Contributors: Jeremy Alford, Nathan Stubbs and Mary Tutwiler
School board members Mark Babineaux, Hunter Beasley and Tehmi Chassion can vote to fire Cooper — because we all know that’s exactly what they’ll do.
District 2 school board candidate Simon Mahan is hoping to unseat first-term incumbent and former Carencro Mayor Tommy Angelle in the Nov. 4 election.
District Attorney Mike Harson is showing his desperation by falsely attributing quotes to his opponent and blocking journalists from his social media.
The governor is traveling the country laying the groundwork for a possible 2016 presidential campaign, but his approval ratings at home hover well below 50 percent.
State District Judge Bob Downing extended the order and delayed a planned Wednesday hearing about a permanent injunction while negotiations continue between Attorney General Buddy Caldwell and the waste disposal site operator.
New Louisiana higher education commissioner Joseph Rallo will be paid more than his predecessor.
Elijah McGuire and Alonzo Harris each had four rushing touchdowns, and Louisiana-Lafayette rolled to 419 yards on the ground in a 55-40 victory over Arkansas State on Tuesday night.
Bill and Hillary Clinton are the validators-in-chief for Democrats struggling through a bleak campaign season in states where President Barack Obama is deeply unpopular.
President Barack Obama is turning to black radio listeners to plead for midterm votes, a targeted approach to drum up Democratic support at a time when many candidates don't want him around in person.
WaPo Watergate editor Ben Bradlee dies; Clintons stump for Dems; Liberians stranded and more national and international news for Wednesday, October 22, 2014.
Wednesday's Blogs from the Bog!
"I am extremely disheartened by the political machines that are attempting to hijack my efforts along with others that advocate for children."
Landrieu, who is fighting to keep her seat for a fourth term, said that Ebola is serious and precautions should be taken, but she accused Republicans of using the virus outbreak in West Africa to "create fear" here at home.
Law enforcement agencies are participating in a "Louisiana Heroin Summit," designed to address the recent rise in heroin use and drug-related deaths around the state.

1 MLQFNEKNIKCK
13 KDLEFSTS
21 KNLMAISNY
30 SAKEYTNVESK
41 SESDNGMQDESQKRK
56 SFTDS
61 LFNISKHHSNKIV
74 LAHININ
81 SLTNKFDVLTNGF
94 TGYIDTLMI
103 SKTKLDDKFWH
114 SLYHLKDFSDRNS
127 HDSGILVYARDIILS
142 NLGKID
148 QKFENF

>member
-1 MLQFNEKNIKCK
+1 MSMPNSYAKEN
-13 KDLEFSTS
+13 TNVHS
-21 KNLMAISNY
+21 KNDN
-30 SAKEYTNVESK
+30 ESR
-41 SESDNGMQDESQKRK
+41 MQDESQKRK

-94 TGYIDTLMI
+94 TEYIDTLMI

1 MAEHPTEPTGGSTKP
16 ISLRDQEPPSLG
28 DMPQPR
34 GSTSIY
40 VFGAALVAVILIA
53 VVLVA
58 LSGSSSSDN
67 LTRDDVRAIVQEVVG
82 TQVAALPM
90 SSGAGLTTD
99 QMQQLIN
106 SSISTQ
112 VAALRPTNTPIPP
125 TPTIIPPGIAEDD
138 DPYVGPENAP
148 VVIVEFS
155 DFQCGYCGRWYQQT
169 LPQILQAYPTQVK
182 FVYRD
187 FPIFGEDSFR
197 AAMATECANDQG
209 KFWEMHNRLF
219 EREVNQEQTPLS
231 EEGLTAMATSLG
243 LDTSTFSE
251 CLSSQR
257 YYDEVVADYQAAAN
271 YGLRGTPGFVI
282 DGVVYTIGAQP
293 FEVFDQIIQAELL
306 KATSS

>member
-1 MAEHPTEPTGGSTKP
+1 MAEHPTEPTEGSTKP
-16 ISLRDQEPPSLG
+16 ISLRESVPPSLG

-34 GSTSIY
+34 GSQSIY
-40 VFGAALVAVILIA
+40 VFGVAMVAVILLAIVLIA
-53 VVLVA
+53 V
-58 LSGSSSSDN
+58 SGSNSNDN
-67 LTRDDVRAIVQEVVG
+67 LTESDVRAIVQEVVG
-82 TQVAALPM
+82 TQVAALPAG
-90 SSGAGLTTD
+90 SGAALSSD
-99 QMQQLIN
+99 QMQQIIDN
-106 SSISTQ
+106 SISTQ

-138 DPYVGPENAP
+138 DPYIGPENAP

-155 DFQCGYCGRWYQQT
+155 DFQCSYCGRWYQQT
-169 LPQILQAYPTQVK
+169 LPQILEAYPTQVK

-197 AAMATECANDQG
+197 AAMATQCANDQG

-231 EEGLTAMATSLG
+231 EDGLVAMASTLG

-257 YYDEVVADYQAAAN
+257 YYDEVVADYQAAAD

State education officials are preparing to release performance scores for public schools and public school districts.
Saints coach Sean Payton is starting a new week by emphasizing, repeatedly, the many good things he noticed during New Orleans' latest loss.
We will be offering our recommendations on the constitutional amendments tomorrow.
The justices did not comment in leaving in place lower court rulings that dismissed the lawsuits against BP and other companies involved in the worst U.S. offshore oil spill.
White registration is down by 7,700 voters while black registration has shot up by 7,100 voters.
Even though it had been rumored for months, U.S. Sen. Mary Landrieu finally pulled the trigger recently on a major campaign shakeup that moved control over to a few Big Easy insiders.
Louisiana's health department says it will seek law changes to stop billing sexual assault victims for exams and tests.
It wasn’t the historic slashes to higher ed funding or the ensuing tuition spikes that recently had LSU’s student body and faculty riled up in collective outrage.
Will $400 be enough for the re-election campaign of LPSB's Hunter Beasley to overcome two years of holding our school system hostage and hurting the education of our children all because of a personal dislike of the superintendent?
Saints tight end Jimmy Graham said Friday he expects his playing status in Detroit to be decided by coach Sean Payton on Sunday, shortly before the game.
Lawmakers have sidestepped a decision on whether they accept claims from Gov. Bobby Jindal's administration that the state closed last year's books with a nearly $179 million surplus.